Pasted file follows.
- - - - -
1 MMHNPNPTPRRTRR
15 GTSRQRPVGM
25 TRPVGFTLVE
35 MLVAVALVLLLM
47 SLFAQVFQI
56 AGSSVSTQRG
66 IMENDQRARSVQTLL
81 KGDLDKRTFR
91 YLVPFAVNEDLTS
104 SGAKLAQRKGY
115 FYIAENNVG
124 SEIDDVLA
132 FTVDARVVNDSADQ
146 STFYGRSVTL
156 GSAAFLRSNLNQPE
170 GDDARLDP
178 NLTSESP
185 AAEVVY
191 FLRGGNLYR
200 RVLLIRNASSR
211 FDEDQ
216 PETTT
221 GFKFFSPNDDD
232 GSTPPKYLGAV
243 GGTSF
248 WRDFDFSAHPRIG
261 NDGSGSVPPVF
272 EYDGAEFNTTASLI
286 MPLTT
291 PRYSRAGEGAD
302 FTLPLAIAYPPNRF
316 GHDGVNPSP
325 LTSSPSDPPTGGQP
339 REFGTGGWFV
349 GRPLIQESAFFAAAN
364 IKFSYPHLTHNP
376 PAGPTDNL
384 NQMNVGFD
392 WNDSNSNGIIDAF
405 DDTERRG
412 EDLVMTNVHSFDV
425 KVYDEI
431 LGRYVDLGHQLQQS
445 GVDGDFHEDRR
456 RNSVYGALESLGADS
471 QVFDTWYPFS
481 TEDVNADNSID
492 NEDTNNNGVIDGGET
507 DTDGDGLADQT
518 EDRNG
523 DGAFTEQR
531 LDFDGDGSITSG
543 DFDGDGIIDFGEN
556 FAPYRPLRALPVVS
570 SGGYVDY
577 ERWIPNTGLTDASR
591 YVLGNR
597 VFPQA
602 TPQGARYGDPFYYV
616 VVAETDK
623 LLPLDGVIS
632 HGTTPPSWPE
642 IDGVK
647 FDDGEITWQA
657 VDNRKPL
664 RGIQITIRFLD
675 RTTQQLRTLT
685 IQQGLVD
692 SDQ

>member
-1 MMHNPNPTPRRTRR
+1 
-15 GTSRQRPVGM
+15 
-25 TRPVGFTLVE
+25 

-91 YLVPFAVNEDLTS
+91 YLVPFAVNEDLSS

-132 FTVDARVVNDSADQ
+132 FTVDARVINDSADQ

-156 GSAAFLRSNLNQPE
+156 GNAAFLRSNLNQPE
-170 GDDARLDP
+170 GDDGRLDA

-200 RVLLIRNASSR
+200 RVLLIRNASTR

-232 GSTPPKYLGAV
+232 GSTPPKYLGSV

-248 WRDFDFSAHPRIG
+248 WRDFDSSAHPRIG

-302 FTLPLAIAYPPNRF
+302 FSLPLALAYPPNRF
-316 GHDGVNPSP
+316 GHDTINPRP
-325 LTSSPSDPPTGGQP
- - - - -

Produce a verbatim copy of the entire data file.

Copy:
1 MMHNPNPTPRRTRR
15 GTSRQRPVGM
25 TRPVGFTLVE
35 MLVAVALVLLLM
47 SLFAQVFQI
56 AGSSVSTQRG
66 IMENDQRARSVQTLL
81 KGDLDKRTFR
91 YLVPFAVNEDLTS
104 SGAKLAQRKGY
115 FYIAENNVG
124 SEIDDVLA
132 FTVDARVVNDSADQ
146 STFYGRSVTL
156 GSAAFLRSNLNQPE
170 GDDARLDP
178 NLTSESP
185 AAEVVY
191 FLRGGNLYR
200 RVLLIRNASSR
211 FDEDQ
216 PETTT
221 GFKFFSPNDDD
232 GSTPPKYLGAV
243 GGTSF
248 WRDFDFSAHPRIG
261 NDGSGSVPPVF
272 EYDGAEFNTTASLI
286 MPLTT
291 PRYSRAGEGAD
302 FTLPLAIAYPPNRF
316 GHDGVNPSP
325 LTSSPSDPPTGGQP
339 REFGTGGWFV
349 GRPLIQESAFFAAAN
364 IKFSYPHLTHNP
376 PAGPTDNL
384 NQMNVGFD
392 WNDSNSNGIIDAF
405 DDTERRG
412 EDLVMTNVHSFDV
425 KVYDEI
431 LGRYVDLGHQLQQS
445 GVDGDFHEDRR
456 RNSVYGALESLGADS
471 QVFDTWYPFS
481 TEDVNADNSID
492 NEDTNNNGVIDGGET
507 DTDGDGLADQT
518 EDRNG
523 DGAFTEQR
531 LDFDGDGSITSG
543 DFDGDGIIDFGEN
556 FAPYRPLRALPVVS
570 SGGYVDY
577 ERWIPNTGLTDASR
591 YVLGNR
597 VFPQA
602 TPQGARYGDPFYYV
616 VVAETDK
623 LLPLDGVIS
632 HGTTPPSWPE
642 IDGVK
647 FDDGEITWQA
657 VDNRKPL
664 RGIQITIRFLD
675 RTTQQLRTLT
685 IQQGLVD
692 SDQ

>member
-1 MMHNPNPTPRRTRR
+1 
-15 GTSRQRPVGM
+15 
-25 TRPVGFTLVE
+25 

-91 YLVPFAVNEDLTS
+91 YLVPFAVNEDLSS

-132 FTVDARVVNDSADQ
+132 FTVDARVINDSADQ

-156 GSAAFLRSNLNQPE
+156 GNAAFLRSNLNQPE
-170 GDDARLDP
+170 GDDGRLDA

-200 RVLLIRNASSR
+200 RVLLIRNASTR

-232 GSTPPKYLGAV
+232 GSTPPKYLGSV

-248 WRDFDFSAHPRIG
+248 WRDFDSSAHPRIG

-302 FTLPLAIAYPPNRF
+302 FSLPLALAYPPNRF
-316 GHDGVNPSP
+316 GHDTINPRP
-325 LTSSPSDPPTGGQP